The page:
Creating (internet) connections with our east London neighbours

A few months ago, our Outreach team spoke to Mei (69) on the phone, and chatted about the strangeness of this year and what we’ve been doing to keep spirits up. Mei shared the importance of keeping fit for her mental health, and how since the Covid-19 lockdown she has been less able to exercise as local groups stopped meeting face-to-face to protect their communities.

We asked Mei if she’d ever consider joining a virtual Social Club, and in particular, our Seated Yoga club, and she explained how she had never been able to get to grips with Zoom.


As we all know, this is not a rarity. Age UK estimate that over 79% of digital exclusion occurs in those aged 65 and over, and as organisations have moved online during the pandemic, the importance of the internet and access to technology has only been heightened. As we moved our own programmes online, creating virtual Social Clubs to keep our older and younger communities connected, we knew we had to keep our offline neighbours engaged too. Afterall, only a fifth of our older neighbours have access to the internet at East London Cares. 

So, as well as giving neighbours the option to join clubs using their landlines, kicking off Phone a Friend, and setting up #AloneTogether, we’ve been supporting older neighbours to get online and feel digitally confident.

We were able to connect Mei to a volunteer for one-to-one tech training, after which she told us "this is super! You are brilliant, this is brilliant and so kind".  Since then, Mei has joined us at 11 virtual Social Clubs, where she has stretched at Yoga, sang at Choir Club and got creative at Photo Crafting Club.

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On another call, we spoke to Laurie (74), who told us about his love of music, history and mindfulness and how it has helped him during this tricky year. While on the call we asked Laurie, who had just got a new iPad, if he had ever heard of YouTube. When he told us he had not, we spent a joyous hour on the phone with him where we showed him all YouTube had to offer, and he told us, “this is incredible – I feel like a whole new world has been opened up to me”

We watched videos of Roy Orbison, Lady GaGa, guided meditations and old footage of east London – now Laurie is able to settle down and enjoy these whenever he chooses. For others, access to technology can simply mean being able to see loved ones face-to-face for a chat, who they’ve not been able to see and hug for almost a year, or organising online shopping if leaving home isn’t possible.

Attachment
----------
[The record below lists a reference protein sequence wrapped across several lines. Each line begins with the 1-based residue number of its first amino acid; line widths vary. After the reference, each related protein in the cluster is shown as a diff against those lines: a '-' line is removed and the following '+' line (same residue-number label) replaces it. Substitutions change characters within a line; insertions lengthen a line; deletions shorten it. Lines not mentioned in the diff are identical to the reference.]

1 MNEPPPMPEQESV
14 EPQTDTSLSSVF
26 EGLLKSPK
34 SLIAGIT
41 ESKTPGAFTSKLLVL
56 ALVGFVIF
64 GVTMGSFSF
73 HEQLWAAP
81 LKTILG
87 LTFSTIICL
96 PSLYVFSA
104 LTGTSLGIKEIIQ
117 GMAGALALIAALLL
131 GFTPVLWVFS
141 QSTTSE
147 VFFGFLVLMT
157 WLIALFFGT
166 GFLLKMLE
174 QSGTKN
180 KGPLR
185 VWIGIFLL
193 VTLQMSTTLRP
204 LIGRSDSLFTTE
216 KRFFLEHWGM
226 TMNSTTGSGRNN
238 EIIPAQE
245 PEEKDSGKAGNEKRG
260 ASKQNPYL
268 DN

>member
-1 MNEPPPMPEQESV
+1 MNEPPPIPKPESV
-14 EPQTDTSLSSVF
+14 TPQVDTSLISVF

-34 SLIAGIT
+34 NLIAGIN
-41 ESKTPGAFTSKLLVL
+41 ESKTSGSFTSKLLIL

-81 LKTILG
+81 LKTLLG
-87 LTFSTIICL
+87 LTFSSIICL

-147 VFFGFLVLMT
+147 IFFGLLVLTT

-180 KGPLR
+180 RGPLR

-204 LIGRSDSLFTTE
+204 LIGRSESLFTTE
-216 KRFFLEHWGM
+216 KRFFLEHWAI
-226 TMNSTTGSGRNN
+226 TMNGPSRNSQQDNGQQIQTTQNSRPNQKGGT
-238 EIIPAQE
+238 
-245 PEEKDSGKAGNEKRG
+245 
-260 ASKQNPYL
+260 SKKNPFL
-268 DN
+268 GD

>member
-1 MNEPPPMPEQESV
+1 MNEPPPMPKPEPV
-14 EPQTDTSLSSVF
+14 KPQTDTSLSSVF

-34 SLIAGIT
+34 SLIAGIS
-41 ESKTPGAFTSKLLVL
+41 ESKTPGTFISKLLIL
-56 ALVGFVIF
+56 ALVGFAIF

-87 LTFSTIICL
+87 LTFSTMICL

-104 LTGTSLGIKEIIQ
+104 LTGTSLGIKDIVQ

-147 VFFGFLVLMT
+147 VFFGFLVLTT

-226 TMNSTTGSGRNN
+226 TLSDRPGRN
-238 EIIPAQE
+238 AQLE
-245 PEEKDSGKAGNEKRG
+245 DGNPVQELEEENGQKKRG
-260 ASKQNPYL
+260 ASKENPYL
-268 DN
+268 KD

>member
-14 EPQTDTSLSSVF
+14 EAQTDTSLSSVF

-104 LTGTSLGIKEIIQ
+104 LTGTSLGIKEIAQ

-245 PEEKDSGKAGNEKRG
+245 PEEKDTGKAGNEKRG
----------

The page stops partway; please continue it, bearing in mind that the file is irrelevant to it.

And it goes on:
Sara And Indrani

While the digital divide is a problem bigger than any one of us, we’ve been working hard to do our bit to tackle it. Since the beginning of the pandemic, we’ve made over 40 tech-based interventions, offering our older neighbours one-to-one support to join virtual events, use Zoom and FaceTime, set up email addresses, and use their devices so that they can connect in all of the ways they would like to.


If you know someone who is over 65, in Tower Hamlets or Hackney, who could do with a helping hand navigating technology, you can refer them to us for tech support here. And if you have an older person in your family, or an older neighbour why not offer to show them the ropes yourself, or let them know we're here to help if they need us. As Jeewaun told us on FaceTime, “this is marvellous and so kind – thank you!”

Sasha Khan

Posted by Sasha Khan on Monday 4th January 2021

Sasha is the Volunteer and Outreach Coordinator at East London Cares, reaching older and younger neighbours and connecting them to our Social Clubs, Love Your Neighbour programme and Winter Wellbeing project. Previously Sasha has worked at Age UK and Coram, and volunteered at our sibling charity North London Cares. 

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